Help Patients Get Better Faster

Help Patients Get Better Faster

Dr. Ingrid Carlier’s 2012 meta-analysis of 45 mental health-related clinical trials showed that progress monitoring helped patients get better faster in 65% of the trials, including all three of the addiction treatment studies.  Simply put, progress monitoring – tracking how patients are feeling throughout treatment and reporting it to their clinicians in an easy-to-understand way – works.

During the course of monitoring more than 40,000 patients during treatment, we’ve learned that progress monitoring helps patients get better faster for at least four different reasons:

  • Treating Co-Occurring Disorders:  Since people struggling with addiction are often self-medicating with drugs or alcohol to cover up symptoms of depression, anxiety, trauma, psychosis or other mental disorders, appropriate treatment of co-occurring disorders is integral to recovery.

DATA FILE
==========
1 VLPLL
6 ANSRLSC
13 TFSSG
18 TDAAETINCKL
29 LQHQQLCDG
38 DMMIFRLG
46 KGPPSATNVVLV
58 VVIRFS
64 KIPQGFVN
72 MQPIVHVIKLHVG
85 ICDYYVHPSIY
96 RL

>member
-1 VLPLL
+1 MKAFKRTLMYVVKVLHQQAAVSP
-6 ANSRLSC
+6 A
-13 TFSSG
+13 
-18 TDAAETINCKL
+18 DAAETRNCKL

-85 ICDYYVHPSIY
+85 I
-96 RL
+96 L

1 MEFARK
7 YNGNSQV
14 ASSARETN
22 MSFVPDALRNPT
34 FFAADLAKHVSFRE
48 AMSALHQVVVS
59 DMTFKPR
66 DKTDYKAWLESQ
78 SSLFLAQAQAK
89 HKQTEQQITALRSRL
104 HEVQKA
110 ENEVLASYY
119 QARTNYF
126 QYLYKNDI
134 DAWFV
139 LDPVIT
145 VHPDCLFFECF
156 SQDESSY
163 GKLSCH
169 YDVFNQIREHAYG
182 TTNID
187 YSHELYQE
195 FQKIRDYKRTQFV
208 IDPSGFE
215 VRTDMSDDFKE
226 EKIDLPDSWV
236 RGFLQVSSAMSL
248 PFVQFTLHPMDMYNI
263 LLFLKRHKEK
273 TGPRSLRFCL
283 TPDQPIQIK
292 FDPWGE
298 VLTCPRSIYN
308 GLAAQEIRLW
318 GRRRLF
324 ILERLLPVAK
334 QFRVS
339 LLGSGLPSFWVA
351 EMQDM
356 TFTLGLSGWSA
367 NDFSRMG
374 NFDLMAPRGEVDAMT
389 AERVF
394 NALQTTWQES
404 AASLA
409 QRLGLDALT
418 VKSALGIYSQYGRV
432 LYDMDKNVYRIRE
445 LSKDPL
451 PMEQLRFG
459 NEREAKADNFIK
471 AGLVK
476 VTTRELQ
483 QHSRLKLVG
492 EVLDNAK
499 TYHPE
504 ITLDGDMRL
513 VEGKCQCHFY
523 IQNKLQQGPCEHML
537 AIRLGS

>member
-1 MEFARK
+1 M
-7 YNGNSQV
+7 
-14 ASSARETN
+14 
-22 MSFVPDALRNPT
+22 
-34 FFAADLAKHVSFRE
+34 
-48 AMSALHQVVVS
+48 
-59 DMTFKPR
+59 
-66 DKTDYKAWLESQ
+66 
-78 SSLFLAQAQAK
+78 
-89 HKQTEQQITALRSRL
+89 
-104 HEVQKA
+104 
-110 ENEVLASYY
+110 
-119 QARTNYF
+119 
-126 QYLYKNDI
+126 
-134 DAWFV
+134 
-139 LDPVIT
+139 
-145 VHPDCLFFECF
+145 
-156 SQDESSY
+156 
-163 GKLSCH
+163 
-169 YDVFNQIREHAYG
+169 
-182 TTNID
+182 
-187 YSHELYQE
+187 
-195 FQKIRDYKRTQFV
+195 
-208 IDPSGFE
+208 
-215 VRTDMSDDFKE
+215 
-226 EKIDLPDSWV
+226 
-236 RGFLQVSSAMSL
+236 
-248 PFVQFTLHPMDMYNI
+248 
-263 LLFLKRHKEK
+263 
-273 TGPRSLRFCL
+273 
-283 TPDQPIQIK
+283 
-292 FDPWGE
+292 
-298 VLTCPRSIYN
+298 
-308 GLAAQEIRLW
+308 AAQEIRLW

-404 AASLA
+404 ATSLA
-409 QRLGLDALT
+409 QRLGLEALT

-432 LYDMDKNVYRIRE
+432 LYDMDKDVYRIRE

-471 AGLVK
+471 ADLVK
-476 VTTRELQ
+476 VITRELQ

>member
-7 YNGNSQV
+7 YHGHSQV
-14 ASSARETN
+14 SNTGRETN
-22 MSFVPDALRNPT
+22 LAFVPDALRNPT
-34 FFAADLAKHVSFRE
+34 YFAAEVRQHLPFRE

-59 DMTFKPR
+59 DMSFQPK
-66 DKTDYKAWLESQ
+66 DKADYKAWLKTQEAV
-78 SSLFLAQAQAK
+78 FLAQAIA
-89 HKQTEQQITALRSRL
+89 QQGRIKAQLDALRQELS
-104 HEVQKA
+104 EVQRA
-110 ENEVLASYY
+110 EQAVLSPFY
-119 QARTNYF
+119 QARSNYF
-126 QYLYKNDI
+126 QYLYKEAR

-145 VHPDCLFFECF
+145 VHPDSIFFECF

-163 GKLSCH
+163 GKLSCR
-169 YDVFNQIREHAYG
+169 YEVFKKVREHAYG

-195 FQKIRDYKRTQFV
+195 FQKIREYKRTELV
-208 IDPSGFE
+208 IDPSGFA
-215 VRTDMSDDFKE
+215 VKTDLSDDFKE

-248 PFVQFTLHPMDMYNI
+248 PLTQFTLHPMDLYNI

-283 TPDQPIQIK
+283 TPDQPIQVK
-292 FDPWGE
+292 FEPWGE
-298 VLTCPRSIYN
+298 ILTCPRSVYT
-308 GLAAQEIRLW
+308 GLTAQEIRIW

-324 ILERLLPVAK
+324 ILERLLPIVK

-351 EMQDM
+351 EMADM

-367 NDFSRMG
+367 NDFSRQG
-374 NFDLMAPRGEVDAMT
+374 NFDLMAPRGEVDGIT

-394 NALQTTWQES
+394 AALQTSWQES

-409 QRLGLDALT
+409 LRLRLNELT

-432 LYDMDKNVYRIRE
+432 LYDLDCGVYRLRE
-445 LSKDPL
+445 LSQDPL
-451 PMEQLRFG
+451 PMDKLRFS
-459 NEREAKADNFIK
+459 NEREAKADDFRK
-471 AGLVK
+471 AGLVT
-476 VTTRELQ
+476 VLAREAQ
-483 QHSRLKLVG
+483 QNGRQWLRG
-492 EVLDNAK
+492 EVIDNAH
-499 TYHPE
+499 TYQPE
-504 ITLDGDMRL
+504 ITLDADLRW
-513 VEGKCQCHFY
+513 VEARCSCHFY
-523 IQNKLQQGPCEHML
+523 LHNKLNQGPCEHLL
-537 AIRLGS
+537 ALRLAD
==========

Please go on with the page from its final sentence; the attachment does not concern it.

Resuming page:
Because Vista is screening patients at intake for a variety of common co-occurring disorders and reporting the results instantly in an easy-to-understand manner, clinicians are able to start treating these underlying conditions immediately.  A Vista client treating patients in multiple states estimated that the intake screening identified patients with previously-undiagnosed co-occurring disorders in 30% to 40% of their patients.

  • Identify Patients Who Are Not Progressing As Expected:  Clinicians who are meeting regularly with a patient will tend to assume that the patient is improving steadily over time.  Vista’s graphs make it crystal clear when this is not happening so that a change in treatment plan can be considered:
     Patient Remains Moderately Severely Depressed

  • Flag Patients at Higher Risk of Leaving Against Medical Advice:  Preliminary research has shown that about 80% of the addiction treatment patients who leave treatment AMA indicate their disengagement from treatment by either:

    • Submitting substantially fewer update surveys than similar patients at that center
    • Making few or predominantly negative responses to the open-ended questions on Vista’s update surveys

    Vista is in the midst of a comprehensive predictive modeling project that we expect will allow us to alert clinicians to patients at higher risk of leaving AMA in the software shortly.

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